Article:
It was concluded today to leave several brethren here to make a Boat and keep a ferry till the next company comes up. By that means they will probably make enough to supply a large company with provisions.
We have learned from a Missourian that there is a large company of emigrants coming up on the North side of the Platte above Grand Island. These are doubtless some of our brethren, and if so they will probably reach up with us before we get through.
The day continued windy and some inclined to storm, but they succeeded in getting near 20 wagons over before night.
Wednesday 16 The morning fine, but strong west wind. The brethren continue ferrying. A company have gone back
to Deer Creek
Thursday 17 The morning fine but windy and cold. The brethren renewed the ferrying early and soon after noon they had got the last wagon safe over which was a matter of rejoicing to all the Camp. 2 companies of the Missourians had arrived and made application to be set over at a dollar and a half a load. When the contract was made with the first company to be set across as soon as our wagons were over the other company of 10 wagons offered to pay the brethren 50 cents per man extra if they would set them over first making 5 dollars over the stated price for ferriage being 10 of the brethren to work at it. Col. Rockwood had made a contract to the above effect with the first company and did not like to break it. However he received a hint that this was Col. Markhams day for the use of the boat, and consequently Colonel Markham had a right to take the last offer if he choose. He took the hint and they went to work forthwith at a dollar and a half a wagon in provisions at Missouri price and 50 cents extra per man in what they preferred for themselves.
The afternoon and evening was very cold indeed, with a very strong wind. After Prest. Young & Kimball got their wagons over being about the last, orders were given for the Camp to come together and form the wagons in a circle near the ferry. It took till near dark before all the wagons got up. The ferrying was continued all night and till day light at which time many of the Missourians wagons in the two companies were over.
Friday 18 Morning very cold and windy. The brethren continued working at the new boat, others continued ferrying the Missourians Wagons over. It was concluded not to start today but wait and assist in finishing the boat, and also to take the provisions on which will be realized from these two companies. After dinner I went with brother Pack to fish in the last creek we crossed about a mile and a half distance. We found the fish numerous and had good luck. I caught 65 very nice ones which would average half a pound weight each. About 6 o clock I started back but found I had got more than I could easily carry to Camp. However when I got about half way brother Cloward met me and helped to carry them. We arrived at the Camp about sundown pretty well tired. The afternoon was very warm and pleasant.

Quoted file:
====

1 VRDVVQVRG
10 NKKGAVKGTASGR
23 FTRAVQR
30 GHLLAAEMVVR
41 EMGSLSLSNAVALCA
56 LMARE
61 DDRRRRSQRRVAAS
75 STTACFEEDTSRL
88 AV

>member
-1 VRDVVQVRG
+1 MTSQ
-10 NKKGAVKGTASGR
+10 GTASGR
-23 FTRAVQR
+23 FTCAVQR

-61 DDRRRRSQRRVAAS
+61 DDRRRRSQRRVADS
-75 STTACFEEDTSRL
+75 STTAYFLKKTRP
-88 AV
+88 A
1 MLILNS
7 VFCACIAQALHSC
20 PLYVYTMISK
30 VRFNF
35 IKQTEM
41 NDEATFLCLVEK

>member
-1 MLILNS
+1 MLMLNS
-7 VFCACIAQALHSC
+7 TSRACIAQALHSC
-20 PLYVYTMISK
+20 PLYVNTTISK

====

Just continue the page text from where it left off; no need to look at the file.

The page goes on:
When we arrived the Twelve and some others were going to council. I went with them. The names of those who are appointed to tarry were read over as follows. Thomas Grover, John S. Higbee, Luke Johnson, Appleton M. Harmon, Edmund Ellsworth, Francis M. Pom[e]roy, William Empey, James Davenport, and Benjamin F. Stewart.
Thomas Grover was appointed their Captain.
The President then referred to brother Eric Glines who was wishful to stay but the president said he had no council for him to tarry, but he might do as he had a mind to. Some explanations followed by Glines, but the unanimous feeling of the brethren was to have him go on. The president preached a short sermon for the benefit of the young Elders. He represented them as being continually grasping at things ahead of them which belong to others, instead of seeking to bring up those which are behind them. He said the way for young Elders to enlarge their dominion and power is to go to the world and preach and then they can get a train and bring it up to the house of the Lord with them &c
The letter of instructions was then read and approved by the brethren and the council was then dismissed.
Saturday 19. Morning fine but cool. At 10 minutes to 8 the camp started out again, in good health and spirits, and the teams in very good order. It was remarked by several that their stock had fatted so much while stopping at the ferry they hardly knew them. The grass appears to be rich & good. The first 6 miles of the road was nearly in a west direction over several considerable high bluffs. At that distance the road turns suddenly to the South and rises a very high bluff, which is upwards of a mile from the foot to the summit. There is some interesting scenery on the top of this bluff; especially a range of rough, course [coarse] sandy rocks of a dark brown color, rising abruptly above the surface of the land in huge masses, and ranging East and West. The descent on the South side was rough, crooked and uneven and about half way down, was a bed of white earth, mixed with black in places and others yellow. In one place you can pick up small fragments of rock of each color within a yard of each other. Towards the foot the road is still more uneven, and there are several steep pitches and rises. At 1 o clock we halted for noon on a spot of good grass about a quarter of a mile from a small spring, which is the first water we have come to since leaving the ferry, which is 11¼ miles. There is no timber nearer than the bluffs, probably 2 miles distant and that is small Cedar and little of it. The “Red Buttes” are nearly opposite to this place, towards the South East, and appear to be two high bluffs of red earth or sand presenting a very singular, yet interesting appearance.